Computational Thinking: Number Hive Puzzles

Computational Thinking: Cut Hive Logic Puzzles  is a booklet on computational thinking based on logic puzzles. Try and solve some simple logic puzzles while  learning about computational thinking and especially logical thinking. The booklet is written by Paul Curzon of Queen Mary University of London.

  •  Learn how to solve Number / Cut Hive puzzles, simple logic puzzles that involve filling a hexagonal ‘hive’ with numbers so that no number appears next to itself. See how by deriving new general rules that extend the rules of the puzzle you unlock the power of pattern matching.
  • Learn about logical thinking, deduction, rewrite rules, pattern matching, abstraction, generalisation and computational thinking.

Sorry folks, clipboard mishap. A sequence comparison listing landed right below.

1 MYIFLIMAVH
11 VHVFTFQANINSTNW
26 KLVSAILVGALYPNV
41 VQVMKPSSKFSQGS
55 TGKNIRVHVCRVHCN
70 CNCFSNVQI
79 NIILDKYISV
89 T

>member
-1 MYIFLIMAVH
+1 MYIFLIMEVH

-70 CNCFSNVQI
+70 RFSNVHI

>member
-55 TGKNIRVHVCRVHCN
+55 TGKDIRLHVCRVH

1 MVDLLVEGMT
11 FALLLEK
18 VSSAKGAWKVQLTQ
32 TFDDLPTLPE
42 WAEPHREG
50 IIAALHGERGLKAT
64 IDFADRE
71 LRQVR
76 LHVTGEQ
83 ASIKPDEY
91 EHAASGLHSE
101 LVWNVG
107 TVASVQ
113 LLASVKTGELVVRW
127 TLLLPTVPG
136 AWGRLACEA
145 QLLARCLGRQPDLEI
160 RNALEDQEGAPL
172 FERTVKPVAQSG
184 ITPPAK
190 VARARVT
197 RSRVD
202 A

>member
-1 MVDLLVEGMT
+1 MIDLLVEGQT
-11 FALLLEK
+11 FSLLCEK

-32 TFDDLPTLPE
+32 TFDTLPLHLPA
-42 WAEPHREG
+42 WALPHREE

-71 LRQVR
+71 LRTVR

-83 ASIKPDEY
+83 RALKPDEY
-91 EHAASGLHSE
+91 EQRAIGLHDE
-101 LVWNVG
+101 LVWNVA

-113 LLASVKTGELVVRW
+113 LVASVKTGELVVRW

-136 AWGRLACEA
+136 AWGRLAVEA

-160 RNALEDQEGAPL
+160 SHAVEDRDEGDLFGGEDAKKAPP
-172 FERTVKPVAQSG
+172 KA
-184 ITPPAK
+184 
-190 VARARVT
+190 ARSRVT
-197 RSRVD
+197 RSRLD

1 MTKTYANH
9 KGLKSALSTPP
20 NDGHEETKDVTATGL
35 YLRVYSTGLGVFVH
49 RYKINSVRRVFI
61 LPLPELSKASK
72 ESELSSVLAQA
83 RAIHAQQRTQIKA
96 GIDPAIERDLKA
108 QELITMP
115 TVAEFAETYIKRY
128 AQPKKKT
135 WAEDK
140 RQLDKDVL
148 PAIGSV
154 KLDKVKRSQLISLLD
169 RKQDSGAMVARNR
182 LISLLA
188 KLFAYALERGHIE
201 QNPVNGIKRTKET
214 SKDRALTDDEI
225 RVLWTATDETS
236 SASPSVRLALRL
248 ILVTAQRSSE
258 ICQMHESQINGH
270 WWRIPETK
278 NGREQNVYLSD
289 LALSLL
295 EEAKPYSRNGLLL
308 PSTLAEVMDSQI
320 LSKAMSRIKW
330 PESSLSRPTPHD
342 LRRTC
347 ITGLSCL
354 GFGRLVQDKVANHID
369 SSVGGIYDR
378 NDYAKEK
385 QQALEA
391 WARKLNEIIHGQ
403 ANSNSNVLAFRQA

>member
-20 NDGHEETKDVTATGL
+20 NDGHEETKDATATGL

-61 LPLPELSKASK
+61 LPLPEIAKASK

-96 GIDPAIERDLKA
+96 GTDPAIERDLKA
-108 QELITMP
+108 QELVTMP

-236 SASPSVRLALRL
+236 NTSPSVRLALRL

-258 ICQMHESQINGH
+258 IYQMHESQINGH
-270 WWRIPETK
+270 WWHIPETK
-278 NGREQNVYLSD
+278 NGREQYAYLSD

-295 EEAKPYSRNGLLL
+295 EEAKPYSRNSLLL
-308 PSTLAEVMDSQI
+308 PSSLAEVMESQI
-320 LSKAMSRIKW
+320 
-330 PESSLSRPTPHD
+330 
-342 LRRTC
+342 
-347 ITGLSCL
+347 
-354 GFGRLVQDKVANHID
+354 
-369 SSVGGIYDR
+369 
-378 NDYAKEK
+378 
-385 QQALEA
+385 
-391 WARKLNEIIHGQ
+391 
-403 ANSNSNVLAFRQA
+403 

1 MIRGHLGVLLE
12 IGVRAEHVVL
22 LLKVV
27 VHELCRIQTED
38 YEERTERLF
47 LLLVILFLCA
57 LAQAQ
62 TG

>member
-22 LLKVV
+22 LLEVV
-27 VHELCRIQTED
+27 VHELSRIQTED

• Download the  booklet: Computational Thinking: Cut Hive Logic Puzzles

cuthivepuzzle1

  1.  Each area must contain the numbers from 1 up to the number of hexagons in the area. For example, the topmost area in the puzzle above consists of 4 hexagons so those hexagons must be filled with the numbers: 1, 2, 3 and 4 with no repeated numbers. If the area has two hexagons, like the one bottom left below, then it must be filled with the numbers 1 and 2.
  2. No number can be next to the same number in any direction, along a shared edge. So in the hive above, the fact that there is a 4 in the middle means there cannot be a 4 in any of the 5 hexagons surrounding it.

Computational Thinking Hint

Work out patterns or bigger step rules, from the above rules, that allow you to fill in numbers with less logical thinking. Instead you should be able to pattern match against your new rules. For example, a simple rule that follows from the above is that:

IF an area has only one hexagon THEN it must contain the number 1.

Resources: Number Hive puzzles

Here are some Number Hive puzzle sheets and solutions that you can download: